Religious Education helps pupils consider their place in the world that they live in, and understand better some of the ideas and choices they face as global citizens. RE encourages pupils to explore fundamental philosophical, theological, ethical, and spiritual questions in a reflective, analytical, balanced way that stimulates questioning and debate. It focuses on understanding humanity’s quest for meaning, the positive aspects of multi-faith understanding and pupils’ own understanding and responses to life and religion.
Thus RE enables pupils to explore the spiritual, moral, social and cultural dimensions of contemporary challenges faced by humanity, such as poverty and development, globalisation and interdependence, sustainability.
Many investigations in RE are particularly valuable in developing pupils’ global perspective and sense of themselves as part of a local and global community. Through RE, they develop knowledge and understanding of different religions and worldviews, including their sources of wisdom, the impact of their teaching and their importance in people’s lives. In RE pupils find out about religious beliefs, teaching and practices and what they have to say about human needs, rights and responsibilities, citizenship and social justice, and so develop deeper understanding of topical issues such as health, wealth, poverty, war, and the environment.
Through their investigations in RE, pupils learn to ask, discuss and respond to fundamental questions, use a range of evidence, solve problems, present and support reasoned opinions, share ideas and argue effectively and respect the viewpoints of others. These capabilities help develop pupils’ intellectual curiosity and open-mindedness, express their personal response and ability to think critically, so are very supportive of global learning. Sejal – please add a link to the Critical thinking web page.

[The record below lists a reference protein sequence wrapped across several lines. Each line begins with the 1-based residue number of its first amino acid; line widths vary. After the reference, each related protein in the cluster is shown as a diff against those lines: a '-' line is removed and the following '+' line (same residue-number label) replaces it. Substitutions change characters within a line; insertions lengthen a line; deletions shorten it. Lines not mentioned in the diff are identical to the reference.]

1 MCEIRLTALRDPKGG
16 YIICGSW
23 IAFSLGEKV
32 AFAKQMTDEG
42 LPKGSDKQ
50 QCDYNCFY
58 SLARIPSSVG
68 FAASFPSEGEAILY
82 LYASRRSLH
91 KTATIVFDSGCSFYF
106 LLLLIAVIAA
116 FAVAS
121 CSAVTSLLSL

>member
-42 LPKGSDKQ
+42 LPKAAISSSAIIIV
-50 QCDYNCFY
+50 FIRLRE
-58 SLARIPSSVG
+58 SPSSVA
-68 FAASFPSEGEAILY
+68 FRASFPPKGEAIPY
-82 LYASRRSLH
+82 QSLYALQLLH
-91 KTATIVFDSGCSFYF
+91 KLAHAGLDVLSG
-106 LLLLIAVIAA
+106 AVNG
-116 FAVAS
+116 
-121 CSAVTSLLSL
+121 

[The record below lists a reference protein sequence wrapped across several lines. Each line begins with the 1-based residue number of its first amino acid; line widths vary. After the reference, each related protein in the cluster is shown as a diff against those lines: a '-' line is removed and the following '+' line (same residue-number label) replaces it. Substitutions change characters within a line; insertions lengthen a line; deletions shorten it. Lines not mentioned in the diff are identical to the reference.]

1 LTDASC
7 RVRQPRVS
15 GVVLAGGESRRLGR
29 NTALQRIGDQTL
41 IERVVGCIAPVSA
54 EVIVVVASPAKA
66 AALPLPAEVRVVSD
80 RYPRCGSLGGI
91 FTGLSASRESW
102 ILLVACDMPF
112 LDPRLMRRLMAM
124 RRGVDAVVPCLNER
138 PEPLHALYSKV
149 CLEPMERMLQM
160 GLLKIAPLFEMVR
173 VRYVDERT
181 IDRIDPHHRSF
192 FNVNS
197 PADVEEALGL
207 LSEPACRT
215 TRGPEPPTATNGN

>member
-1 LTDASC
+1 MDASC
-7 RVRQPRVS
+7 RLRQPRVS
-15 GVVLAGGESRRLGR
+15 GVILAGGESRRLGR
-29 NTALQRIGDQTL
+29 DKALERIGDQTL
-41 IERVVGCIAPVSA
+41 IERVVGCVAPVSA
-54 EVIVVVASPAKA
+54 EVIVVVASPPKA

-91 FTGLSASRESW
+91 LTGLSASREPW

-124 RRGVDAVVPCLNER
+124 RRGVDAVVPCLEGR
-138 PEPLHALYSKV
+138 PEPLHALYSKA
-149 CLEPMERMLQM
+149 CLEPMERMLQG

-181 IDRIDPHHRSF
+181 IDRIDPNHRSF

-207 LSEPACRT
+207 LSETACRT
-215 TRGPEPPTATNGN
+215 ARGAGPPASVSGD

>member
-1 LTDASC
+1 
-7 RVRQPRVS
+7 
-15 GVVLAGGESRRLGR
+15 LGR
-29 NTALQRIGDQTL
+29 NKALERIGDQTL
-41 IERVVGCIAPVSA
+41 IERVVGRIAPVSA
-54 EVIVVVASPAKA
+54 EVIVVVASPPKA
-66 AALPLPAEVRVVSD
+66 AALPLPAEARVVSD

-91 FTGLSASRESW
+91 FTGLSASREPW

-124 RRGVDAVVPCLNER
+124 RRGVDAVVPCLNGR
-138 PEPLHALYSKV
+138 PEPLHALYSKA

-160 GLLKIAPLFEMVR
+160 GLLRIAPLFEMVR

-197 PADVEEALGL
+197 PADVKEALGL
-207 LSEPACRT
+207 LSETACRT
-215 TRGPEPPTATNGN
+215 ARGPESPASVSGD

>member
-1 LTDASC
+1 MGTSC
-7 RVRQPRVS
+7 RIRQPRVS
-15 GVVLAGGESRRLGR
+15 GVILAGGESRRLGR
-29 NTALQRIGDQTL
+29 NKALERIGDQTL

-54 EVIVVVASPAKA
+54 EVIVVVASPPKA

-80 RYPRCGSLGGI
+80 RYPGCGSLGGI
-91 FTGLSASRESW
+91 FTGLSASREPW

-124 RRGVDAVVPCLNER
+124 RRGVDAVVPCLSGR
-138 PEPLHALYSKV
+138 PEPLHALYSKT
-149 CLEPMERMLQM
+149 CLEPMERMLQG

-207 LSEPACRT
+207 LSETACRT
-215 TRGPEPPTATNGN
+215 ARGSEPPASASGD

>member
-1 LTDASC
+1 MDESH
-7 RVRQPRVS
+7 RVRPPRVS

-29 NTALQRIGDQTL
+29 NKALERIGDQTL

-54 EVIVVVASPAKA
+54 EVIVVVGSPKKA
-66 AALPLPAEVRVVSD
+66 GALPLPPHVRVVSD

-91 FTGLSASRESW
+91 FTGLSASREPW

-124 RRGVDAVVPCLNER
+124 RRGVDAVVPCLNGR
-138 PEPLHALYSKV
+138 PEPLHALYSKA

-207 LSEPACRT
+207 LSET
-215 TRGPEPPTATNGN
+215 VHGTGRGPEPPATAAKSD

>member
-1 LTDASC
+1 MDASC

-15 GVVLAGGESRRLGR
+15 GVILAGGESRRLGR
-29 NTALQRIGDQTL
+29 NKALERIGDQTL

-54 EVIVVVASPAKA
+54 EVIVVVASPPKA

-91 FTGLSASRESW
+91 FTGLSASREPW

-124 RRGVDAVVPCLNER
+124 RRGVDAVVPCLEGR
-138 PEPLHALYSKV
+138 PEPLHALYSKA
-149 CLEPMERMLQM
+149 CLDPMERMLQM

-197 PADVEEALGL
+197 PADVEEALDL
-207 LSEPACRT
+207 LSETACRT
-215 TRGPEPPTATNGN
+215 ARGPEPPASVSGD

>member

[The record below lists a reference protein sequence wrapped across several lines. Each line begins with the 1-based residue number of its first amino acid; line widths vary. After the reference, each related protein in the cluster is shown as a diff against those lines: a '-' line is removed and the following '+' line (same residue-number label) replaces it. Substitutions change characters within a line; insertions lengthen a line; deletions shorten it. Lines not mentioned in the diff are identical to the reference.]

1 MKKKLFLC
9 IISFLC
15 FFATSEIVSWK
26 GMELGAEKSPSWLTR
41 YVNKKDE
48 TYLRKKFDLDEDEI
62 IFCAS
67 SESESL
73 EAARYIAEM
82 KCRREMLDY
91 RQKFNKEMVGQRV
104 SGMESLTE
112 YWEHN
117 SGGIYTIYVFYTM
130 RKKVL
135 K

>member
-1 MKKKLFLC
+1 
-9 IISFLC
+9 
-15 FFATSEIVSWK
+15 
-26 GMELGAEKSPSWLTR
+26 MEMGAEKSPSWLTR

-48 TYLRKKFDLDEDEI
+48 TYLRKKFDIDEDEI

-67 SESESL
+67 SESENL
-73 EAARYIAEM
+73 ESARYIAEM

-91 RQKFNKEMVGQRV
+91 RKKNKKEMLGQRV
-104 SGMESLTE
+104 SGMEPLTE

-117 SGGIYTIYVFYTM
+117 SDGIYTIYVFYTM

By engaging with the big questions of existence, a range of religious beliefs and key global issues, pupils develop and understand their own views and those of others. They are thus supported in developing their own moral and ethical framework, including values of empathy, tolerance and respect and responsible attitudes in the local and global society they are growing into.
This understanding may inspire them to become more active citizens, and effect personal, social and global change.